The story of the woman’s life has been told throughout the centuries of American history, traversing Abigail Adams’ plea to the Continental Congress in 1776, to the Seneca Falls Convention in 1848, to the fight for women’s suffrage and civil rights throughout the 1920s and 1950s, to now, where gender equality and female autonomy are among the most prevalent topics in sociopolitical discourse. The personal freedoms and capabilities of women in society have evolved, from voting to labour laws to contraception, yet the classical conception of the American woman has withstood the test of time. Even when faced with the 19th Amendment, feminism, liberal advocacy, and more, it still casts a shadow upon the minds of the American people; it remains the mythos that invisibly governs the notions of how many women are forced to believe they can and should behave, live, and work.
Anne Sexton unpacks the notion of enforcing the classical woman from a historical perspective in Her Kind, a confessional poem in which she describes the many aspects of the woman and her plight as she refuses to be molded by society. There are three stanzas, each a representation of Sexton’s own life. The ABABCBC rhyme scheme as well as frequent enjambment and alliteration tie the stanzas together, suggesting that they are pieces of a whole story, rather than completely distinct flavors of the woman. In the poem, Sexton steps outside her typically autobiographical narrative, instead telling the story via the persecution of witches in seventeenth-century Massachusetts. The extended allusion in her poem successfully captures the nuance of Sexton’s—and many other women’s—subversiveness and carefully explores themes of freedom and individualism in the context of the plight of the woman.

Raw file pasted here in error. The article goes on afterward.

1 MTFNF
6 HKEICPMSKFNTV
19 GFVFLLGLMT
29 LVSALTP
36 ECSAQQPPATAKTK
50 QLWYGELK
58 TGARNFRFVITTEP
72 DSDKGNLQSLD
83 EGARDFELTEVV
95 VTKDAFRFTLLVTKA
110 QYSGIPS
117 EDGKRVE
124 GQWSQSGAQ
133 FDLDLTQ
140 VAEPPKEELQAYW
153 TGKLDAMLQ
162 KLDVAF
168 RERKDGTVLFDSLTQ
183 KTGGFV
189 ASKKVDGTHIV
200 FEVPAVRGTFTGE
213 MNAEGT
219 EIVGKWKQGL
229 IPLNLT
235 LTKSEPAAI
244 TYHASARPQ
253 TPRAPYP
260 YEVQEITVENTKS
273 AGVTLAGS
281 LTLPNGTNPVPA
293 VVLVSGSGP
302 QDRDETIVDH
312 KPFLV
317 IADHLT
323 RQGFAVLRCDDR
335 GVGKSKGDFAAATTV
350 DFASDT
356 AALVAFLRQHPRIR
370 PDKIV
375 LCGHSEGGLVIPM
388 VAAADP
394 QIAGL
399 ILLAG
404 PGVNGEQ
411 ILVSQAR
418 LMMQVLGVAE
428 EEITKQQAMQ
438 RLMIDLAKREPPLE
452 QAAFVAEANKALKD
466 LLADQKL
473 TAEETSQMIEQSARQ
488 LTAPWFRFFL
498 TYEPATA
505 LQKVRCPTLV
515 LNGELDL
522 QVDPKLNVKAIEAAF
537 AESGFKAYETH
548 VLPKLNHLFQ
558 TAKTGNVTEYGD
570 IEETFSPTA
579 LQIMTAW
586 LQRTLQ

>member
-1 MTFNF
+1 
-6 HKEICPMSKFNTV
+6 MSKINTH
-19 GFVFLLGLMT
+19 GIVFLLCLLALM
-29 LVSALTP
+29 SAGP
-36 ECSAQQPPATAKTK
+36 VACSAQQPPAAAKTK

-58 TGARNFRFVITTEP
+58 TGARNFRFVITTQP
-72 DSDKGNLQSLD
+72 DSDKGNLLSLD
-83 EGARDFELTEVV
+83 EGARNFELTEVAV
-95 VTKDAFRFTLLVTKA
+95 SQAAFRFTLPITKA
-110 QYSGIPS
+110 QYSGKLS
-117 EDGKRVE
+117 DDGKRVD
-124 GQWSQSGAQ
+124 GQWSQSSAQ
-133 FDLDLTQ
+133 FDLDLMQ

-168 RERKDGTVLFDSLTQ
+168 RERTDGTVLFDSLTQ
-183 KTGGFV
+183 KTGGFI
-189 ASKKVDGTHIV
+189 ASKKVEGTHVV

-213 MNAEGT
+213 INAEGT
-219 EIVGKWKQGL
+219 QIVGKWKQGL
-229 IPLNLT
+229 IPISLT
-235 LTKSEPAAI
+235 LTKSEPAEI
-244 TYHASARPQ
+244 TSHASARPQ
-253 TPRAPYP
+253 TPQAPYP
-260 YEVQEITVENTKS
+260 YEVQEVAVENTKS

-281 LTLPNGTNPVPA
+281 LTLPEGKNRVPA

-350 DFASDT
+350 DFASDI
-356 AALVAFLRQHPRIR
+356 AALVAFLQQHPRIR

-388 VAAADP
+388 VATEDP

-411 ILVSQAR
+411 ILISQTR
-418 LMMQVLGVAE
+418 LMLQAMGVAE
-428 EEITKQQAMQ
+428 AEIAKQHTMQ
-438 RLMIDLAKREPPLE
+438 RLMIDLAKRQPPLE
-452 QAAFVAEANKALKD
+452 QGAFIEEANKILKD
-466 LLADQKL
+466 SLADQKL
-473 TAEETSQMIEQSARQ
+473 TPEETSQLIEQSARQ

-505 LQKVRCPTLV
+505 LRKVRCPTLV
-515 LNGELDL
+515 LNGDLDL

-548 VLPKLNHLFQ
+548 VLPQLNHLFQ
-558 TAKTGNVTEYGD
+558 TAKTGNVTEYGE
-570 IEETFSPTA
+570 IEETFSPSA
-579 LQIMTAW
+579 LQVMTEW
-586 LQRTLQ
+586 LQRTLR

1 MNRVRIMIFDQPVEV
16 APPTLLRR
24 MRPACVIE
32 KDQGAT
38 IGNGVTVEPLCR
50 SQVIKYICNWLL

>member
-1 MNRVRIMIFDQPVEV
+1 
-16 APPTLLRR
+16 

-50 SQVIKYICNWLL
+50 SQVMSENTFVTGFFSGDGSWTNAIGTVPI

Sexton introduces the speaker as “a possessed witch” in the first stanza, inhabited by a mind existing outside the boundaries that define the norm (Kelly and Sexton Her Kind 282-283). This witch has transcended suburbia, both physically and mentally. She flies over it and dreams ‘evil’, thinking far beyond anything the mundane world below has to offer, where the domestic world is the woman’s world. The world where the lights are always on because the woman is always at work inside. The speaker is quite literally above society, hiding in the darkness, alone and experiencing what lies in the open air. She has twelve fingers and lives in solace, only emerging during the night to surveil the people and spread her dark influence. Sexton describes this persona as a “woman [that is not quite] a woman”, explaining that it is entirely divorced from her character and social status (Kelly and Sexton 282-283). She herself may not be evil, but by separating from society, she has become a pariah and a target of hatred. The witch still flies, though, exploring the unfettered moments of solitude, and the invigoration that the nighttime brings. Here, Sexton speaks of freedom of individualism, to give in to the urge to feel different and be out of place, saying that she herself has felt and been treated this way. The witch is the antithesis of the classic American woman: she has a conspicuous deformity, is far removed from those around her and their opinions, and operates free of patriarchal restrictions.